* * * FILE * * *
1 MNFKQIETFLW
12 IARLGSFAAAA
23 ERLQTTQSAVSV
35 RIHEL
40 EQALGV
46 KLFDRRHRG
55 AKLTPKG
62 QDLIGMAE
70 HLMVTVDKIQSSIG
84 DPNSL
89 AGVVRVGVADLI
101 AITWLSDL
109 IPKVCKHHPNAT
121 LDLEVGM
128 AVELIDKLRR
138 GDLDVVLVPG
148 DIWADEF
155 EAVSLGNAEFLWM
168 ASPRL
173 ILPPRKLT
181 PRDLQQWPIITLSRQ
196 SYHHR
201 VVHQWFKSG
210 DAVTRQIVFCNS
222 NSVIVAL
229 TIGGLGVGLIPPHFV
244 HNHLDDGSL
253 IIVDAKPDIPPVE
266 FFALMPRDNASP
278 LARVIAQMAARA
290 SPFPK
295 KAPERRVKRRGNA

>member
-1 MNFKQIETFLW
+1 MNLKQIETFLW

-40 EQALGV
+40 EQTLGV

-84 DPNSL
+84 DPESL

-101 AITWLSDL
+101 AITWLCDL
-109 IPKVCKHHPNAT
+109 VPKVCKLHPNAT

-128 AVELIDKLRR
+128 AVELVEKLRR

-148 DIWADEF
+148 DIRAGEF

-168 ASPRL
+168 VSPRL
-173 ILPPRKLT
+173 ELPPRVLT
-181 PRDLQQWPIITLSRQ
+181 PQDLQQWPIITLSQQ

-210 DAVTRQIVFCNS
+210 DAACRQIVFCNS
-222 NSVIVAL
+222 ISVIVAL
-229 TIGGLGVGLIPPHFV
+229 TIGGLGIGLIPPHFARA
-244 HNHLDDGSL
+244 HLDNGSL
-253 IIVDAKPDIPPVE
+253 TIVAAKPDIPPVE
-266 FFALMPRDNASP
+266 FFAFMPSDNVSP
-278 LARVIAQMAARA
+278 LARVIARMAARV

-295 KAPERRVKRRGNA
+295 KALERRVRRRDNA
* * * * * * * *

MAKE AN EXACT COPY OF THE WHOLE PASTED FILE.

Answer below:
1 MNFKQIETFLW
12 IARLGSFAAAA
23 ERLQTTQSAVSV
35 RIHEL
40 EQALGV
46 KLFDRRHRG
55 AKLTPKG
62 QDLIGMAE
70 HLMVTVDKIQSSIG
84 DPNSL
89 AGVVRVGVADLI
101 AITWLSDL
109 IPKVCKHHPNAT
121 LDLEVGM
128 AVELIDKLRR
138 GDLDVVLVPG
148 DIWADEF
155 EAVSLGNAEFLWM
168 ASPRL
173 ILPPRKLT
181 PRDLQQWPIITLSRQ
196 SYHHR
201 VVHQWFKSG
210 DAVTRQIVFCNS
222 NSVIVAL
229 TIGGLGVGLIPPHFV
244 HNHLDDGSL
253 IIVDAKPDIPPVE
266 FFALMPRDNASP
278 LARVIAQMAARA
290 SPFPK
295 KAPERRVKRRGNA

>member
-1 MNFKQIETFLW
+1 MNLKQIETFLW

-40 EQALGV
+40 EQTLGV

-84 DPNSL
+84 DPESL

-101 AITWLSDL
+101 AITWLCDL
-109 IPKVCKHHPNAT
+109 VPKVCKLHPNAT

-128 AVELIDKLRR
+128 AVELVEKLRR

-148 DIWADEF
+148 DIRAGEF

-168 ASPRL
+168 VSPRL
-173 ILPPRKLT
+173 ELPPRVLT
-181 PRDLQQWPIITLSRQ
+181 PQDLQQWPIITLSQQ

-210 DAVTRQIVFCNS
+210 DAACRQIVFCNS
-222 NSVIVAL
+222 ISVIVAL
-229 TIGGLGVGLIPPHFV
+229 TIGGLGIGLIPPHFARA
-244 HNHLDDGSL
+244 HLDNGSL
-253 IIVDAKPDIPPVE
+253 TIVAAKPDIPPVE
-266 FFALMPRDNASP
+266 FFAFMPSDNVSP
-278 LARVIAQMAARA
+278 LARVIARMAARV

-295 KAPERRVKRRGNA
+295 KALERRVRRRDNA